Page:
Going Bananas (You could do worse!)

Nancy Berkofff

THREE MILLION METRIC TONS: That’s what we eat a year, give or take a banana. It all began in southeast Asia around 300 B.C. Early historical references tell us that Alexander the Great brought bananas back from his excursions to India, that traders from the Indian Ocean area brought bananas to the east coast of Africa and Chinese traders introduced bananas to Polynesia in the first century A.D. The first banana plants in the Americas were planted on the island of Hispaniola by missionaries in the 1500s. Bananas became popular in the US during the 1850s, imported by the Boston Fruit Company. The first banana split was served in a Pennsylvania pharmacy in 1904.

BANANA LORE: And you thought bananas were those simple fruit you sliced onto your corn flakes every day! A Hindu interpretation of Old Testament stories replaces the infamous apple (of Garden of Eden fame) with a banana and banana leaves, not figs -, for the first fashion statement. The most common banana type imported into the US belong to the species “m. spaientum” (the banana of the wise), so called (according to a French philosopher) because “sages reposed beneath their shade and ate of their fruit.” A diet which includes bananas may be of some intellectual assistance, as bananas are good sources of phosphorus, “the salt of the intelligence.”

GEYSER BANANA: The majority of bananas are exported from central America. However, if you have a contact, you may be able to obtain a pound or two of Icelandic-grown bananas. With unlimited geothermal energy, Iceland has supported a modest hot-house banana industry since the 1940’s, with the most northern banana plantation in the world.

YELLOW, GREEN, RED, BROWN: The variety of long yellow bananas which we see today are of the Cavendish variety; they travel well and ripen slowly in transit. Branch out a bit and sample the small-but-luscious apple bananas, the small-fingered red bananas or organic varieties of any type. Bananas should be firm, with very little bruising, and (or eating over several days) slightly green at the tip. If you want to stop the ripening, you can refrigerate bananas, but note that this will make them turn brown, inside and out. Use your ripe bananas in sweet and savory salads, in sweet-and-sour sauces and dishes, in smoothies, and in pancake and fritter batter. Use your over-ripe bananas as a fat-replacer in baking recipes or stirred into curries, chilies or bean soaps as a “secret” ingredient. If you’ve overdone your banana purchase, peel them, puree them, add a little Vitamin C (to prevent browning- lemon or orange juice will do), store in air-tight plastic or glass and freeze. Use thawed bananas for to make your own banana ice cream, stir into hot cereal, or make a fast banana-rice pudding with cooked, warm rice, pureed bananas, a splash of milk, raisins and spices.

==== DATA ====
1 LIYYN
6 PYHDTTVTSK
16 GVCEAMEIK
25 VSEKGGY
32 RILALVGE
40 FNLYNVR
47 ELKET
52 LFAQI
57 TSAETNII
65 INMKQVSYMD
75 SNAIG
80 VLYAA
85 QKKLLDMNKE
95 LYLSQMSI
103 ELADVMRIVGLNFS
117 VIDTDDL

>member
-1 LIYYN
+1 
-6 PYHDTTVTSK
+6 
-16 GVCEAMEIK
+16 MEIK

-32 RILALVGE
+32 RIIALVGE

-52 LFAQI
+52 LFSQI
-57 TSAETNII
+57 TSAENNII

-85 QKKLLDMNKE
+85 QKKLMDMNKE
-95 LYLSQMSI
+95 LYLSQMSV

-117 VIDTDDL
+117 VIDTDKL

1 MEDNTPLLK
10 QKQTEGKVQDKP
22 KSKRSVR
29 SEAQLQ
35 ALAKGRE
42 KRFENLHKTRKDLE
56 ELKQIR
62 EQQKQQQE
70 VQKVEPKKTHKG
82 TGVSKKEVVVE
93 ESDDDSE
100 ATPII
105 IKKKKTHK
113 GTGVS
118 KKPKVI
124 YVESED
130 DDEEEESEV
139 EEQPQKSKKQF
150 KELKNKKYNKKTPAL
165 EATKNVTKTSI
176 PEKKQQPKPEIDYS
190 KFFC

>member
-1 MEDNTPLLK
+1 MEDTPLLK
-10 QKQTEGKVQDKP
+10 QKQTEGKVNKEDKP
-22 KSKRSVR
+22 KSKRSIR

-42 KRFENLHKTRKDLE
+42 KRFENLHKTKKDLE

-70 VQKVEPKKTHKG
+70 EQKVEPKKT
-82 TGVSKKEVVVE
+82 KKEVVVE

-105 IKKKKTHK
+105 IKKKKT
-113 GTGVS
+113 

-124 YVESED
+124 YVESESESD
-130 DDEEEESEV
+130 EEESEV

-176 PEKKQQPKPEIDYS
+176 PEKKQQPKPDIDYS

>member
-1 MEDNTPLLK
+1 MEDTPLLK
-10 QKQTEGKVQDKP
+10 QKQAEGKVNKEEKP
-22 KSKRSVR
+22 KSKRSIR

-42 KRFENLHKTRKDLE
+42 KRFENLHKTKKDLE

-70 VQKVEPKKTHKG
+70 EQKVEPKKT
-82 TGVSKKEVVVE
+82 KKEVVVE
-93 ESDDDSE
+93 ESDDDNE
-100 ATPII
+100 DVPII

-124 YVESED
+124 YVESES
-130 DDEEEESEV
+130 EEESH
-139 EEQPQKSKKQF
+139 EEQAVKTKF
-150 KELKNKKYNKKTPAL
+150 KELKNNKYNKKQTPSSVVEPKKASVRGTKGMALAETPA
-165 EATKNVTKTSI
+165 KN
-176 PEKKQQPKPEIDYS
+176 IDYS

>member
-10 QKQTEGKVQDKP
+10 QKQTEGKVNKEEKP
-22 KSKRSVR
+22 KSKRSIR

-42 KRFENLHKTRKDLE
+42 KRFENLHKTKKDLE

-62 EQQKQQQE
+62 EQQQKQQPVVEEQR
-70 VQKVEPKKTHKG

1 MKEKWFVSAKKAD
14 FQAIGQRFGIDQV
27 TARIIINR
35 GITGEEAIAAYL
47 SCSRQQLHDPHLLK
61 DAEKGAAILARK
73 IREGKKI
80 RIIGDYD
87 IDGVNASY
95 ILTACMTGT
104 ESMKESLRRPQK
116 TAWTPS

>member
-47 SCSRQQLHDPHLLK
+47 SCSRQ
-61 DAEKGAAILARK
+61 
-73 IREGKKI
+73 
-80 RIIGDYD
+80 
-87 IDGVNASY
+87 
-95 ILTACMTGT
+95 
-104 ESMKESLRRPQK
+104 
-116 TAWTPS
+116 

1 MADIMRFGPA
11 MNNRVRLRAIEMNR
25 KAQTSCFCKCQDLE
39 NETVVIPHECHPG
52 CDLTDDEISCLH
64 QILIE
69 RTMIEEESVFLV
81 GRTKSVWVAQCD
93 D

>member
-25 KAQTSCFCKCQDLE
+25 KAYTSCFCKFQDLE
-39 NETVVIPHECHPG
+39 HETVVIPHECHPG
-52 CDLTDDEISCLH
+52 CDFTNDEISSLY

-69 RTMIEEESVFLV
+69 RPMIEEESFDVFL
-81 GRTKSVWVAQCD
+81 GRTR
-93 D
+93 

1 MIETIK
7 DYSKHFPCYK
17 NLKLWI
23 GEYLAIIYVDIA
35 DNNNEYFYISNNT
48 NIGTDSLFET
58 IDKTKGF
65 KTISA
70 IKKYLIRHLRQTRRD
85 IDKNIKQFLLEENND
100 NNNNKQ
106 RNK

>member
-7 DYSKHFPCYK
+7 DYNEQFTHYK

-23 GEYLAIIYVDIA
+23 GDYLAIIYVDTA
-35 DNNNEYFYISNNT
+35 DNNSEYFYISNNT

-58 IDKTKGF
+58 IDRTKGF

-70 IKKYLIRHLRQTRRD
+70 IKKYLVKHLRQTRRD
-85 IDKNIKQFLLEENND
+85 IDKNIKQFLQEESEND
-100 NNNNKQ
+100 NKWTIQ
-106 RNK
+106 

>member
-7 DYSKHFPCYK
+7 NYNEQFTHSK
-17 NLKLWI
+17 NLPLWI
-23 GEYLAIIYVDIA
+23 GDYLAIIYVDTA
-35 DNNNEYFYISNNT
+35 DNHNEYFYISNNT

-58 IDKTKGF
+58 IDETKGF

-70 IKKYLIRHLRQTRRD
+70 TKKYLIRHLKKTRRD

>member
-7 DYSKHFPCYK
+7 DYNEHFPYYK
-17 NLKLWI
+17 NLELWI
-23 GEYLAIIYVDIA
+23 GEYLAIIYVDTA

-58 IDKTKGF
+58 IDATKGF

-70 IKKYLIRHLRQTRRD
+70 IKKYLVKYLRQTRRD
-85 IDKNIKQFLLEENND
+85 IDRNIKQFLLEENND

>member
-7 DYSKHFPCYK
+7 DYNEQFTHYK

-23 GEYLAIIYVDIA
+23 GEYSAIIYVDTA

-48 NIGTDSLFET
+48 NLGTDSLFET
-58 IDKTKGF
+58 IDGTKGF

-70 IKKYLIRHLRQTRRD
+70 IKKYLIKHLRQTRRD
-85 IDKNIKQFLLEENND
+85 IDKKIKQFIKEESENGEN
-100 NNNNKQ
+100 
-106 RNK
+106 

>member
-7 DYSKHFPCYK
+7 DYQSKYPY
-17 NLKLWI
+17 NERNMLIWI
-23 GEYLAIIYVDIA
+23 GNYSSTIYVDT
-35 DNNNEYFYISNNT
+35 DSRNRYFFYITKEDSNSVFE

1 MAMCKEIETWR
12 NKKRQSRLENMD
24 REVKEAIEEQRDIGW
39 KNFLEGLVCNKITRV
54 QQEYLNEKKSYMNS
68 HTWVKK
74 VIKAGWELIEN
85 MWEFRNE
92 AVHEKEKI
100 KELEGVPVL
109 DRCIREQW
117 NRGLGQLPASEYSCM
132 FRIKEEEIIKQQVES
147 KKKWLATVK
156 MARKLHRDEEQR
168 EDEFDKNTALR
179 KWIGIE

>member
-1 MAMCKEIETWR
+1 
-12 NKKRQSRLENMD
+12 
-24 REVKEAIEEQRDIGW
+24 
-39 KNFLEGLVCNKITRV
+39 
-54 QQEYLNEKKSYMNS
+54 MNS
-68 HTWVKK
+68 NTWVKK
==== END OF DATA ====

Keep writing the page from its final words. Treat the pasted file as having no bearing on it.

BEYOND THE PEEL: The banana is the exception to the rule of “staple” foods as almost all staples are cereal or root crops. The banana plant is a total-use commodity- the larger leaves can be used for building materials, for food containers, for food mats and even for making a form of rope. Smaller leaves have been used to heal various skin ailments and burns. The flowers and sap have been used as folk remedies, and to produce banana wine and beer. The peel is sometimes ground and used as a natural fungicide. One medium banana will provide about 100 calories, lots of potassium (451 milligrams), 33 mg of magnesium, and 92 International Units of Vitamin A.

With many years in health care and education, Nancy, RD, EdD, would love for readers to ask food -and nutrition-related questions                foodprof2@gmail.com.


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